The jewellery – some placed in glass cabinets and others hanging from pins on canvas – almost seemed too beautiful and delicate to touch, but gallery owner Lesley Craze didn’t hesitate. She eagerly picked up several pieces including a ceramic bracelet, made to look like chain links, and slipped it on her wrist.
Craze went out of her way to make it clear that this was a gallery and not your typical jewellery shop.
“I try to have work that you really can’t see anywhere else,” she said. “I encourage people to keep creating interesting, new work. I think many places want to sell safe work, which is not what I’m about.”
This is clear not just from her gallery, but from Craze’s exhibition for London Jewellery Week (LJW) as well. The exhibition features 11 designers each with a unique look. Some of my favourites included designers Nora Fok and Maud Traon.
Fok’s avant-garde pieces, many of which hung on the walls, stood out more than some of the others confined to their glass cabinets. Her pieces, especially the neck ware have some interesting titles and concepts. For example, one piece called Bubble Bath is made of nylon crafted to look like a large assortment of bubbles surrounding the neck like a collar. Fok’s looks seem to match the exotic styles of pop singer Lady Gaga.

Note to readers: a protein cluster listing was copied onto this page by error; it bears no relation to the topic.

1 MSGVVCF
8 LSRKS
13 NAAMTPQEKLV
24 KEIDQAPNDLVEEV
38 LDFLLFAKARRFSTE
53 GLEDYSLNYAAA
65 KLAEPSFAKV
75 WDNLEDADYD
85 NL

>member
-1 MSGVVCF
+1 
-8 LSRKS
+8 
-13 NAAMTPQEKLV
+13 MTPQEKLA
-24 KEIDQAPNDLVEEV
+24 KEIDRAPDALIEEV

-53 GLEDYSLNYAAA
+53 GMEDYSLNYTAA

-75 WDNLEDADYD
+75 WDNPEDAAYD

Also catching my eye, were designs by Traon. Her rings looked like they came from a mine in a fairytale land. The sparkling gems were extremely colourful. Although the costume jewellery-style pieces are clearly works of art, Traon’s designs have a fun, care-free feel to them as well.
When I asked Craze how she selected the close to 100 designers her gallery houses, she answered simply, “It’s based on what I like.”
And she definitely has interesting tastes. Craze tries to instill her love of these pieces in her customers. “We encourage our clients to be experimental as well,” Craze said. “We have sold one of our clients a concrete necklace, and another a white nylon snood that goes over your neck and comes over your head like a hood. That one sold for around £5,000.”
Though some people may consider the prices out their range, Craze isn’t phased. “We’re still here,” she said. “And we’ve been here more than 25 years now.”
And she certainly has taken advantage of those years. Craze has had exhibitions overseas in Chicago and Seattle, and many exhibitions by international artists. This is apparent from the variety of textures and arrangements in the pieces displayed.
Though the gallery has regular exhibitions, gallery assistant Kathryn Marchbank feels that it is important for them to participate in LJW.
“It’s created an umbrella for a focus on jewellery, which is a long time coming,” Marchbank said. “It’s about jewellery on a whole, as well, not just the advertisements. It focuses on the designers.”
Marchbank believes that the creation of jewellery is definitely an art form.
“It’s up there with painting, that same skill base, it’s on the same par,” she said. “The thought and narratives that go into these pieces are very similar to other artwork.”